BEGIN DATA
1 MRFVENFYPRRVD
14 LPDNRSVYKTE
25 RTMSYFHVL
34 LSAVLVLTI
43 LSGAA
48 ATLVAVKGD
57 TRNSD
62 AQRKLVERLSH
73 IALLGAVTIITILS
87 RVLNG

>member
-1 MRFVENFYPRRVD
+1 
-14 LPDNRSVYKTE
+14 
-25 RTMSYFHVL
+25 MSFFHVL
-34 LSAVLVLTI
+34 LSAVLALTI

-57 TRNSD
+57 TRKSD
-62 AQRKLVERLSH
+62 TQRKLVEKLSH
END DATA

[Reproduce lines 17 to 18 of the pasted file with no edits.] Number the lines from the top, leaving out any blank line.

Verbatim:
+25 MSFFHVL
-34 LSAVLVLTI